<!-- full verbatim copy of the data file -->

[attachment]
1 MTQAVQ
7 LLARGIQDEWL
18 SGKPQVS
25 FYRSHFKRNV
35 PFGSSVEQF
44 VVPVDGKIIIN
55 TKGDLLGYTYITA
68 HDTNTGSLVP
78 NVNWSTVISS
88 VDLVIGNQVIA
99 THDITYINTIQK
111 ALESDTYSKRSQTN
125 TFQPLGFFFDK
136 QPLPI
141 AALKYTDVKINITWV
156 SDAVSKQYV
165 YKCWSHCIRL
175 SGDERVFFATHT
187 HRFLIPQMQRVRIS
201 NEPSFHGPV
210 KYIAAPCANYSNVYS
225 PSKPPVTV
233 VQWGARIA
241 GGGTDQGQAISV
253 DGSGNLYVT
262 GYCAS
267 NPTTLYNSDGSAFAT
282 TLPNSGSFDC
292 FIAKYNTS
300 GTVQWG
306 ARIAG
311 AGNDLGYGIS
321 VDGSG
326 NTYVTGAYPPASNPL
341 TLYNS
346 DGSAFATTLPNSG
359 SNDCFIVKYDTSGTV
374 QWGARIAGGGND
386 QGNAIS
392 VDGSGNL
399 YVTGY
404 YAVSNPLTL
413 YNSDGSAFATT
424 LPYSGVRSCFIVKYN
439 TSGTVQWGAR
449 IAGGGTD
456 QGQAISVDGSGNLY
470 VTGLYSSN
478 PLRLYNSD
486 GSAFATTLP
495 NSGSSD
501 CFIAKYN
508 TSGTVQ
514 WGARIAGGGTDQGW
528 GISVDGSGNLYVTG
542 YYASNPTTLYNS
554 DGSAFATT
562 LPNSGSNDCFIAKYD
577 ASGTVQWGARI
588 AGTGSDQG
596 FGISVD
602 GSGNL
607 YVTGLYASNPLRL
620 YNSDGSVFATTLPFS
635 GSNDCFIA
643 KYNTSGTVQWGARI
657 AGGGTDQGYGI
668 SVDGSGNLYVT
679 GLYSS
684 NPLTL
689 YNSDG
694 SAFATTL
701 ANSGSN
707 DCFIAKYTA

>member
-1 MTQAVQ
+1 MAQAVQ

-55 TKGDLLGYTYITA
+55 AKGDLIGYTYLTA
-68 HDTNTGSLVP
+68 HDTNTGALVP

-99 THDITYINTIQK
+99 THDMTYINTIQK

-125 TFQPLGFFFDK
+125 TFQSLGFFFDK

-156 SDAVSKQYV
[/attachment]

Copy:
1 MTQAVQ
7 LLARGIQDEWL
18 SGKPQVS
25 FYRSHFKRNV
35 PFGSSVEQF
44 VVPVDGKIIIN
55 TKGDLLGYTYITA
68 HDTNTGSLVP
78 NVNWSTVISS
88 VDLVIGNQVIA
99 THDITYINTIQK
111 ALESDTYSKRSQTN
125 TFQPLGFFFDK
136 QPLPI
141 AALKYTDVKINITWV
156 SDAVSKQYV
165 YKCWSHCIRL
175 SGDERVFFATHT
187 HRFLIPQMQRVRIS
201 NEPSFHGPV
210 KYIAAPCANYSNVYS
225 PSKPPVTV
233 VQWGARIA
241 GGGTDQGQAISV
253 DGSGNLYVT
262 GYCAS
267 NPTTLYNSDGSAFAT
282 TLPNSGSFDC
292 FIAKYNTS
300 GTVQWG
306 ARIAG
311 AGNDLGYGIS
321 VDGSG
326 NTYVTGAYPPASNPL
341 TLYNS
346 DGSAFATTLPNSG
359 SNDCFIVKYDTSGTV
374 QWGARIAGGGND
386 QGNAIS
392 VDGSGNL
399 YVTGY
404 YAVSNPLTL
413 YNSDGSAFATT
424 LPYSGVRSCFIVKYN
439 TSGTVQWGAR
449 IAGGGTD
456 QGQAISVDGSGNLY
470 VTGLYSSN
478 PLRLYNSD
486 GSAFATTLP
495 NSGSSD
501 CFIAKYN
508 TSGTVQ
514 WGARIAGGGTDQGW
528 GISVDGSGNLYVTG
542 YYASNPTTLYNS
554 DGSAFATT
562 LPNSGSNDCFIAKYD
577 ASGTVQWGARI
588 AGTGSDQG
596 FGISVD
602 GSGNL
607 YVTGLYASNPLRL
620 YNSDGSVFATTLPFS
635 GSNDCFIA
643 KYNTSGTVQWGARI
657 AGGGTDQGYGI
668 SVDGSGNLYVT
679 GLYSS
684 NPLTL
689 YNSDG
694 SAFATTL
701 ANSGSN
707 DCFIAKYTA

>member
-1 MTQAVQ
+1 MAQAVQ

-55 TKGDLLGYTYITA
+55 AKGDLIGYTYLTA
-68 HDTNTGSLVP
+68 HDTNTGALVP

-99 THDITYINTIQK
+99 THDMTYINTIQK

-125 TFQPLGFFFDK
+125 TFQSLGFFFDK

-156 SDAVSKQYV